Support of Honoring Graduating Emergency Medicine Resident Employment Contracts
April 27, 2020
As the COVID-19 pandemic disrupts nearly every facet of life in America, we continue to ask our frontline health care workers to lead the way in treating patients, risking their personal safety in the process. Now, the pandemic is threatening their livelihoods as well. Social distancing measures have led to an unprecedented drop in overall emergency department utilization, and many hospital systems are facing enormous financial challenges.
Many physician employment groups are responding with salary cuts, layoffs, and hiring freezes. Several graduating emergency medicine residents have had their contracts rescinded. These incidences have been reported in small independent democratic groups thus far, but no physician employer is immune to this crisis.
Rescinding emergency medicine physician employment contracts in the middle of a global pandemic, exactly when we need to remain vigilant, will hurt our health care system’s readiness. Now is not the time to cripple the front lines and devastate our newest emergency medicine attendings; now is the time to prepare for subsequent waves of COVID-19. It is the time to plan for the influx of patients who are delaying preventive care due to social distancing measures.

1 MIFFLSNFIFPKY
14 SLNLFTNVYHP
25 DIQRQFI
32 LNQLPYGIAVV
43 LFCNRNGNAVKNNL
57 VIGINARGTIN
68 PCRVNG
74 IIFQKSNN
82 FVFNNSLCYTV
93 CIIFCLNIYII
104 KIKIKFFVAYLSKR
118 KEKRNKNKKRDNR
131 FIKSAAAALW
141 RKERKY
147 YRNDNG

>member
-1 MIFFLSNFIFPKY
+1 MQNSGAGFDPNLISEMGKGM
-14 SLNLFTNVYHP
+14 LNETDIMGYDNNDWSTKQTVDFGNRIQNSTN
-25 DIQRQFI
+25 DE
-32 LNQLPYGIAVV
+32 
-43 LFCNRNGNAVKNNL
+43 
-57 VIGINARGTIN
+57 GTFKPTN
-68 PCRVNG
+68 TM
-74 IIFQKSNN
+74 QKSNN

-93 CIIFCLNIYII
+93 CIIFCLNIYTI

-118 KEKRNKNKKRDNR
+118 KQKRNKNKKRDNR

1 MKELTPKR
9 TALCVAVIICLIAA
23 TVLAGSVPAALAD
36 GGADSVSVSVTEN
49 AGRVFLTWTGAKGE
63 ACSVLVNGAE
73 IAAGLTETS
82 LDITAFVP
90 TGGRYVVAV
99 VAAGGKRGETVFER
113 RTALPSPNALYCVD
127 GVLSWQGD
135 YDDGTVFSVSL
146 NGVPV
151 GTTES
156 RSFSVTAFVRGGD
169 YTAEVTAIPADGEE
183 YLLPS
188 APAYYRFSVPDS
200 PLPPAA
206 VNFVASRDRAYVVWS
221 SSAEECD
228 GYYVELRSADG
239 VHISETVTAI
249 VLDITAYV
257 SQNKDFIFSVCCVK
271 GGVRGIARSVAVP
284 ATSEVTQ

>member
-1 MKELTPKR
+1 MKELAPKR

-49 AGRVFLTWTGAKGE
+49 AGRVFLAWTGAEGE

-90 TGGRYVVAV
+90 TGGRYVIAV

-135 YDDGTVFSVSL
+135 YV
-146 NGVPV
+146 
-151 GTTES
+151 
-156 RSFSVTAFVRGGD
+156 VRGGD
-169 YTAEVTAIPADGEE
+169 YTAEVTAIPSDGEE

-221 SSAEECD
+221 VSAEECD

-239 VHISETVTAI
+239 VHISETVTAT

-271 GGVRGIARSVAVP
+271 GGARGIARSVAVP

The Emergency Medicine Residents’ Association (EMRA) strongly encourages employers to honor their commitments to graduating emergency medicine residents and fellows. While we acknowledge the COVID-19 pandemic has changed the health care landscape, we ask employers to explore every option to fulfill the employment contracts already offered to graduating emergency medicine residents. We urge health care administrators to care for their frontline workers in the same way those emergency medicine physicians are caring for patients: with an eye to the common good rather than the bottom line.
EMRA is dedicated to supporting the training and employment of emergency medicine residents, who are already heroes on the frontlines of the COVID-19 pandemic.
Hannah R. Hughes, MD, MBA